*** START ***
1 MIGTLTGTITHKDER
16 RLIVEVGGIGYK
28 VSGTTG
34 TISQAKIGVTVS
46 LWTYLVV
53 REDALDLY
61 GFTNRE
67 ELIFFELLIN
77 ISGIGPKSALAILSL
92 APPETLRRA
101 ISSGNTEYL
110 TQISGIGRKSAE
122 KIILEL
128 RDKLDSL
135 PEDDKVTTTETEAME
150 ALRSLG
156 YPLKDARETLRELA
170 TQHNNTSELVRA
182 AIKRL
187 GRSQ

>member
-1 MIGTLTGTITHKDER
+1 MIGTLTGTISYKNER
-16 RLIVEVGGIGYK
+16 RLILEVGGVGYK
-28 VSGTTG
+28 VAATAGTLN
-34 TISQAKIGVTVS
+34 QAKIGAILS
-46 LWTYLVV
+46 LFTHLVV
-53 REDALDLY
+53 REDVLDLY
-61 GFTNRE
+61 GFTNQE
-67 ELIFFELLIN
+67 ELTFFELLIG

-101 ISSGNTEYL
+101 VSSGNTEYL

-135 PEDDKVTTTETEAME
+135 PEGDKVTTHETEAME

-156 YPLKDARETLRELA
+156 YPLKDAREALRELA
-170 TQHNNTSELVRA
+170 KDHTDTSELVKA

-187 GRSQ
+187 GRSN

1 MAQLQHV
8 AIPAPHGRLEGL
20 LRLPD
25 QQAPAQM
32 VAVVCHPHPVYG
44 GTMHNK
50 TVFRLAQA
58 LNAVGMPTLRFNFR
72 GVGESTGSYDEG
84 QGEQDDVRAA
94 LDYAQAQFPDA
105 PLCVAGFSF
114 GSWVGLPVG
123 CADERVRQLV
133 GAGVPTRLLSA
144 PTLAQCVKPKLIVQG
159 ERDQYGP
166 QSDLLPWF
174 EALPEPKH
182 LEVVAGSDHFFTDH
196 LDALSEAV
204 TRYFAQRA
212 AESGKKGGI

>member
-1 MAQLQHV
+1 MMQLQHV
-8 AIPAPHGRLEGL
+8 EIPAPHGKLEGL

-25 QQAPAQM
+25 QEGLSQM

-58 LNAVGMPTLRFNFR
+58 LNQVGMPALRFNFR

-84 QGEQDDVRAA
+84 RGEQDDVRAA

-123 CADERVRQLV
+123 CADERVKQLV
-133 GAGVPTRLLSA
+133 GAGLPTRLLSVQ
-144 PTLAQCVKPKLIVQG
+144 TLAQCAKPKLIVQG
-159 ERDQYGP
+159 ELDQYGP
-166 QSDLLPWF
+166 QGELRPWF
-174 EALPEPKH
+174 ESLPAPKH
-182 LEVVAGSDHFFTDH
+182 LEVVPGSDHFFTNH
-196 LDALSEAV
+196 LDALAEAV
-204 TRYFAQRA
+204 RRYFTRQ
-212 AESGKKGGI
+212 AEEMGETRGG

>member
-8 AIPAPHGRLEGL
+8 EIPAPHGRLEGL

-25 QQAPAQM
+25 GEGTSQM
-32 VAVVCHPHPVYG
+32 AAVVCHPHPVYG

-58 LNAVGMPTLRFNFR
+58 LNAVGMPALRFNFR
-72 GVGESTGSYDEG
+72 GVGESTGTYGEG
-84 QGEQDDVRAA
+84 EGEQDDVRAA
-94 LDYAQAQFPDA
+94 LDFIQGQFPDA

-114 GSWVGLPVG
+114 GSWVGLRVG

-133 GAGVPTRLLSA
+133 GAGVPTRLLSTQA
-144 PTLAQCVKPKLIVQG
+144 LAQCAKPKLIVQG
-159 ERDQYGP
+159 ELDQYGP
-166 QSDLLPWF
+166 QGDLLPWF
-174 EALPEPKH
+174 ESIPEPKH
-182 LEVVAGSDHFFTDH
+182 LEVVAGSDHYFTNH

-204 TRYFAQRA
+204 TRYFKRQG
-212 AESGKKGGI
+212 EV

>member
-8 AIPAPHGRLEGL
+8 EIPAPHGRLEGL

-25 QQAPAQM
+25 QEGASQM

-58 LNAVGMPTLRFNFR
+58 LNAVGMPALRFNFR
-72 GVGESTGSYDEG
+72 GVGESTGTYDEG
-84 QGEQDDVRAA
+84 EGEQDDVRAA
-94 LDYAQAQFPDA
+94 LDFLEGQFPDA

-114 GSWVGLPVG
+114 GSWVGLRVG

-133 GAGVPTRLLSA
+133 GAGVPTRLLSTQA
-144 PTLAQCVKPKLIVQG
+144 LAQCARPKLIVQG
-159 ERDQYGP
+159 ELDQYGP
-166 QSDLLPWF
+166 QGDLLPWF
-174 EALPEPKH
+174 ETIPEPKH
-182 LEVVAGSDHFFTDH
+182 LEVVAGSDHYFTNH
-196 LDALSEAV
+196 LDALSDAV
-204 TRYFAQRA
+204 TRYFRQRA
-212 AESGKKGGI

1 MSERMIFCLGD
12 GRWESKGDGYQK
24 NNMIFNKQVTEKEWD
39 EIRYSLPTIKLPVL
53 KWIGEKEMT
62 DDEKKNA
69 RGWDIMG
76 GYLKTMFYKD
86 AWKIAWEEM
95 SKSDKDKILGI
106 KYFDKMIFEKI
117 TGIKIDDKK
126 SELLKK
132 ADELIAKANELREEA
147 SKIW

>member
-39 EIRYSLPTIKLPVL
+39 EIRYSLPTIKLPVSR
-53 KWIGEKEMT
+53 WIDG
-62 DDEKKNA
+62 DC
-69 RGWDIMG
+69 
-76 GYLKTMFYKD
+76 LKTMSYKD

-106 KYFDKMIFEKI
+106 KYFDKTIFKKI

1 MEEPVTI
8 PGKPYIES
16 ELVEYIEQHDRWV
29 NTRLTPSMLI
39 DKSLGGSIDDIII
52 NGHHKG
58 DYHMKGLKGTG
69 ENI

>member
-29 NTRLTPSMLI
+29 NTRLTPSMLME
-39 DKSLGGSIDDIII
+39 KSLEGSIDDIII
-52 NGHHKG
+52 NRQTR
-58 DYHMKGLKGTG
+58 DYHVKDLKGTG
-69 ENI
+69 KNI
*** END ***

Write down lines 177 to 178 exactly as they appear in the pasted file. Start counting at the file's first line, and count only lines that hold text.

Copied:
106 KYFDKMIFEKI
117 TGIKIDDKK